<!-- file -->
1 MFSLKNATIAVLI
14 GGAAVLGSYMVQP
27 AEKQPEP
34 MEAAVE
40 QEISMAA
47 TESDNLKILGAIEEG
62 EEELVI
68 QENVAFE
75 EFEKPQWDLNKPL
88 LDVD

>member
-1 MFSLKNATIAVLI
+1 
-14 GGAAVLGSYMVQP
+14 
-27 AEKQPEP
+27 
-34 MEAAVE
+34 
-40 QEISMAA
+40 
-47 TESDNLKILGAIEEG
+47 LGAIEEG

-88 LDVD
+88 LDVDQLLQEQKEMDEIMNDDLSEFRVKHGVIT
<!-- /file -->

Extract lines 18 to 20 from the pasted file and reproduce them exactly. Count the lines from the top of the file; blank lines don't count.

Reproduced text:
-34 MEAAVE
+34 
-40 QEISMAA